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- The Globe and Mail
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- Plexus Call July 12 Slides and MP3 Audio
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- Faith in Business – Review by Tim Harle Fall 2014
- Post-Rational Management: The Montreal Review – January 2015
- Cultivating Organizations in Leadership & Change May 2015
- The National Post – June 17 2015
- Changing Our Models of Change: The RSA October 21, 2015
David Hurst delivers multimedia presentations and a range of customized experiences that will inform and inspire your people and help them learn from the past, master the moment and create the future.
In the early hours of Wednesday November 9 2016 I was as bemused as everyone else. Donald Trump had won the presidential election and would be the 45th President of the United States. The last polls I saw had given Hillary Clinton about an 80% chance of winning and none of the commentators had seen an upset coming. As a Canadian, however, I thought that the Americans had an awful choice to make and in the end the man I wanted to lose had beaten the woman I wanted to lose…. After my initial shock wore off I started to think through what had happened and what is likely to happen from an ecological/systems perspective.
Back in March I wrote about the ecodynamics of Donald Trump. I said that it was helpful to look at society and its institutions, not as static systems, but as ecological processes. From this perspective successful social institutions are conceived in passion, born in communities of trust, grow through the application of reason and mature in power. Here they tend to get stuck in systemic traps, structures that conserve the habits that made them successful, but render them inward-looking and insensitive to the changes that are going on outside. In his book, The Rise and Decline of Nations economist Mancur Olson describes how, over time, vested interests and rent seekers clog the system and prevent meaningful change. When this happens, as their familiar narratives break down, societies often reach for outsiders, radicals on the fringes, who offer either new narratives or the revival of old ones. Trump’s narrative is the latter, the promise to “Make American Great Again”, and restore an era of growth and prosperity last seen in the 1950s and 1960s.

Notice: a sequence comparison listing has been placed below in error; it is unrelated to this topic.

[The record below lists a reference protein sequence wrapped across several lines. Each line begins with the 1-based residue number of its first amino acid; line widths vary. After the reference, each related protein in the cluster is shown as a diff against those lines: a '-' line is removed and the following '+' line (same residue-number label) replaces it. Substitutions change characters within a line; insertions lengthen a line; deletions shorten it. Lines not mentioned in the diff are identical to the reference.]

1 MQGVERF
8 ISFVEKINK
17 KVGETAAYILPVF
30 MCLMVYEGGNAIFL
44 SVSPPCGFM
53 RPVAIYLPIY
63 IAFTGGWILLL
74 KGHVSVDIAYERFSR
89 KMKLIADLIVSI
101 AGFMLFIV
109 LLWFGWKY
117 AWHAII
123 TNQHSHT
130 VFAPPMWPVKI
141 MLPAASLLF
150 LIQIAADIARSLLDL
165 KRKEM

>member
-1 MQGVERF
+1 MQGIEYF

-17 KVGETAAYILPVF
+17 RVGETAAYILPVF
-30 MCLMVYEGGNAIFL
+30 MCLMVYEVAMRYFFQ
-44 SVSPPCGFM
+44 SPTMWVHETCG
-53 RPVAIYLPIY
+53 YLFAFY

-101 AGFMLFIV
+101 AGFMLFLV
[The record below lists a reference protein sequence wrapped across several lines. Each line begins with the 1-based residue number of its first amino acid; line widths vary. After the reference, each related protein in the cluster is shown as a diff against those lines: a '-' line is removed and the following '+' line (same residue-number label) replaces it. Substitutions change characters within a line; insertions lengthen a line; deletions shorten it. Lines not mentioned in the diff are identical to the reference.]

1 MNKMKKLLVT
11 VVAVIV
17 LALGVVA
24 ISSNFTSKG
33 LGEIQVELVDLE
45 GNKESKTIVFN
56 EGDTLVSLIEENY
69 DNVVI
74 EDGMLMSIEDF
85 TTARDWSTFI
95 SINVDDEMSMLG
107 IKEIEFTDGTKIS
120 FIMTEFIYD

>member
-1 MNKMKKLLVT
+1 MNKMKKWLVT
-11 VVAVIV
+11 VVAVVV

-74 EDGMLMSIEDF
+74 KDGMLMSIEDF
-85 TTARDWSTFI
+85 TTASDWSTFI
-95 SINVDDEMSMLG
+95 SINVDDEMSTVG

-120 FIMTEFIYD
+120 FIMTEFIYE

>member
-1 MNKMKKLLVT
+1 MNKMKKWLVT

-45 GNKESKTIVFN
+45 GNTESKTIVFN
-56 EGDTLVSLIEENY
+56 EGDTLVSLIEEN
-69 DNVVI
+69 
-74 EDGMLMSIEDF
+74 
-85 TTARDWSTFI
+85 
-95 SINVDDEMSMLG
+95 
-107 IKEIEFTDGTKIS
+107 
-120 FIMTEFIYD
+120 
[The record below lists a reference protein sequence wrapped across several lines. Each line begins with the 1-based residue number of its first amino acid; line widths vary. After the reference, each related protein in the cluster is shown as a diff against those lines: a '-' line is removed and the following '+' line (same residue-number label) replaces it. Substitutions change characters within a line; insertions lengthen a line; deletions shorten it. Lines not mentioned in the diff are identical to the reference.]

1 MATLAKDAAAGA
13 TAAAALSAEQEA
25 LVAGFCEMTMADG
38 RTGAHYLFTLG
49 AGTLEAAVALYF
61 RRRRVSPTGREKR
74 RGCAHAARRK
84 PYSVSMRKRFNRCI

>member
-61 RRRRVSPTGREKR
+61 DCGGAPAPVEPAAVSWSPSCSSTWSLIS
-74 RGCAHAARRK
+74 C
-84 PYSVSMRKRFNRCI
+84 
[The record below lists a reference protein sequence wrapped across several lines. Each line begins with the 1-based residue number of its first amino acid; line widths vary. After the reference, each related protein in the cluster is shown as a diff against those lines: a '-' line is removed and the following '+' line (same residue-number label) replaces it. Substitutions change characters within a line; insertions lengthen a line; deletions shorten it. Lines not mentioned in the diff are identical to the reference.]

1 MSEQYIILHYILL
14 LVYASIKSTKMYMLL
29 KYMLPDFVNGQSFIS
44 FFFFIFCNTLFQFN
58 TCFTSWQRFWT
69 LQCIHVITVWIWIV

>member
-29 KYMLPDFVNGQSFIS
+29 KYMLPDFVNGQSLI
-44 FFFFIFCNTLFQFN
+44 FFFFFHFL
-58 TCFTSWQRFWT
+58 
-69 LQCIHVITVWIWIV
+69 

Over the decades organizational culture has devoured hundreds, if not thousands of strategies. One of the most recent examples is the case of Wells Fargo, where culture not only ate a long-standing, apparently successful strategy but last week also consumed its CEO, John Stumpf, who resigned under enormous pressure. The headline story in the business section of news in the past few weeks has been that over the past five years the bank has fired 5,300 employees (10% of whom are branch managers or higher) for opening new accounts without the customer’s permission. Apparently this was the unintended consequence of an aggressive strategy focused on cross-selling: if a customer has a checking account why not sell them a car loan together with credit card, mortgage and wealth management services? With the profit margin on straight lending squeezed by low interest rates, cross-selling has become the modern mantra for bankers and even used to justify mergers and acquisitions for the cross-selling opportunities they present. Objectives and targets for cross-selling were embedded into Wells Fargo’s performance management system and ridden herd on by layers of hard-driving executives. At the top was Carrie Tolstedt, Senior Executive Vice President of Community Banking, known to some within the bank as ‘the watchmaker’ for her obsessive concern with detail. An investor briefing on the business reveals a mechanistic model of the economics of retail banking with the profitability of cross-selling on clear display: customers with eight accounts with Wells Fargo are five times as profitable as those with only three (the industry average). The so-called “Gr-eight initiative” was the bank’s internal goal of selling at least eight different financial products to each customer.